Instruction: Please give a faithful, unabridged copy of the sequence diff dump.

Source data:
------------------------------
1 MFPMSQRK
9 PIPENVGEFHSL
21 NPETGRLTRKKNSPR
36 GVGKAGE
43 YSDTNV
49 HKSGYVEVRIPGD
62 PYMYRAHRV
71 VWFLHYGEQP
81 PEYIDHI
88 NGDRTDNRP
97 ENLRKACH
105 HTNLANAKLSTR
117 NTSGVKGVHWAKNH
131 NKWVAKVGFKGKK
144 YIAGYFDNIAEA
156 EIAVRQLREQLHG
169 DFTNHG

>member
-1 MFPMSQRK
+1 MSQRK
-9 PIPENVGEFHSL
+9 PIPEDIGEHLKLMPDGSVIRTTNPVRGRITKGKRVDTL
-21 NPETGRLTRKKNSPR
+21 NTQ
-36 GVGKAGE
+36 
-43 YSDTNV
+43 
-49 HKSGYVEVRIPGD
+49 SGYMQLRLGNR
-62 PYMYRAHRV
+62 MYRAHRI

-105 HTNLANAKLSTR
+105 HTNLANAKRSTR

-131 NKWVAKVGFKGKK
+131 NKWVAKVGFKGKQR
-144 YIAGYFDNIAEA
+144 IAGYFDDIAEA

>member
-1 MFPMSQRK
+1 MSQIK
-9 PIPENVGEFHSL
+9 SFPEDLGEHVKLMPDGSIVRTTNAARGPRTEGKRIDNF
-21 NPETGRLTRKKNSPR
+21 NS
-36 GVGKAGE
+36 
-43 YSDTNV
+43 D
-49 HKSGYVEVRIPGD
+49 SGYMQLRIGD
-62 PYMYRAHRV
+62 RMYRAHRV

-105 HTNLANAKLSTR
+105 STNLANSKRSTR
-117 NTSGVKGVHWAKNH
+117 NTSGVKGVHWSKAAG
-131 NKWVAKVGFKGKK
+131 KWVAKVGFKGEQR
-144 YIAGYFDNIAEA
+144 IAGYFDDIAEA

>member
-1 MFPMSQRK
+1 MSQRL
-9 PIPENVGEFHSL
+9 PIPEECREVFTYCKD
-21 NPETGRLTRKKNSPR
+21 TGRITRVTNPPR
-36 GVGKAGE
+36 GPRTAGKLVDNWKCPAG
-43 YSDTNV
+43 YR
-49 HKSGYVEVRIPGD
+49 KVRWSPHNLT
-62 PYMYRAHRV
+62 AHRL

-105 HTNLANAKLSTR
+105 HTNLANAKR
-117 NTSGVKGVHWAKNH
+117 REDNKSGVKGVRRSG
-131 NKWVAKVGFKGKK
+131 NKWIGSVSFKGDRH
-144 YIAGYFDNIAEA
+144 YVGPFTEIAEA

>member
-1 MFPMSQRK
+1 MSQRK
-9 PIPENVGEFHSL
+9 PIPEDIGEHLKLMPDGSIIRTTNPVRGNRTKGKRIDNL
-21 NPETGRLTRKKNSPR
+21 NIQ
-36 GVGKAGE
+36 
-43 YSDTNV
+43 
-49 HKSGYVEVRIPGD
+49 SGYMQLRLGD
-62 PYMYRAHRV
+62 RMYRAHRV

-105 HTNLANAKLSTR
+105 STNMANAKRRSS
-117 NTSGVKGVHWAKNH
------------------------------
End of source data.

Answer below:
1 MFPMSQRK
9 PIPENVGEFHSL
21 NPETGRLTRKKNSPR
36 GVGKAGE
43 YSDTNV
49 HKSGYVEVRIPGD
62 PYMYRAHRV
71 VWFLHYGEQP
81 PEYIDHI
88 NGDRTDNRP
97 ENLRKACH
105 HTNLANAKLSTR
117 NTSGVKGVHWAKNH
131 NKWVAKVGFKGKK
144 YIAGYFDNIAEA
156 EIAVRQLREQLHG
169 DFTNHG

>member
-1 MFPMSQRK
+1 MSQRK
-9 PIPENVGEFHSL
+9 PIPEDIGEHLKLMPDGSVIRTTNPVRGRITKGKRVDTL
-21 NPETGRLTRKKNSPR
+21 NTQ
-36 GVGKAGE
+36 
-43 YSDTNV
+43 
-49 HKSGYVEVRIPGD
+49 SGYMQLRLGNR
-62 PYMYRAHRV
+62 MYRAHRI

-105 HTNLANAKLSTR
+105 HTNLANAKRSTR

-131 NKWVAKVGFKGKK
+131 NKWVAKVGFKGKQR
-144 YIAGYFDNIAEA
+144 IAGYFDDIAEA

>member
-1 MFPMSQRK
+1 MSQIK
-9 PIPENVGEFHSL
+9 SFPEDLGEHVKLMPDGSIVRTTNAARGPRTEGKRIDNF
-21 NPETGRLTRKKNSPR
+21 NS
-36 GVGKAGE
+36 
-43 YSDTNV
+43 D
-49 HKSGYVEVRIPGD
+49 SGYMQLRIGD
-62 PYMYRAHRV
+62 RMYRAHRV

-105 HTNLANAKLSTR
+105 STNLANSKRSTR
-117 NTSGVKGVHWAKNH
+117 NTSGVKGVHWSKAAG
-131 NKWVAKVGFKGKK
+131 KWVAKVGFKGEQR
-144 YIAGYFDNIAEA
+144 IAGYFDDIAEA

>member
-1 MFPMSQRK
+1 MSQRL
-9 PIPENVGEFHSL
+9 PIPEECREVFTYCKD
-21 NPETGRLTRKKNSPR
+21 TGRITRVTNPPR
-36 GVGKAGE
+36 GPRTAGKLVDNWKCPAG
-43 YSDTNV
+43 YR
-49 HKSGYVEVRIPGD
+49 KVRWSPHNLT
-62 PYMYRAHRV
+62 AHRL

-105 HTNLANAKLSTR
+105 HTNLANAKR
-117 NTSGVKGVHWAKNH
+117 REDNKSGVKGVRRSG
-131 NKWVAKVGFKGKK
+131 NKWIGSVSFKGDRH
-144 YIAGYFDNIAEA
+144 YVGPFTEIAEA

>member
-1 MFPMSQRK
+1 MSQRK
-9 PIPENVGEFHSL
+9 PIPEDIGEHLKLMPDGSIIRTTNPVRGNRTKGKRIDNL
-21 NPETGRLTRKKNSPR
+21 NIQ
-36 GVGKAGE
+36 
-43 YSDTNV
+43 
-49 HKSGYVEVRIPGD
+49 SGYMQLRLGD
-62 PYMYRAHRV
+62 RMYRAHRV

-105 HTNLANAKLSTR
+105 STNMANAKRRSS
-117 NTSGVKGVHWAKNH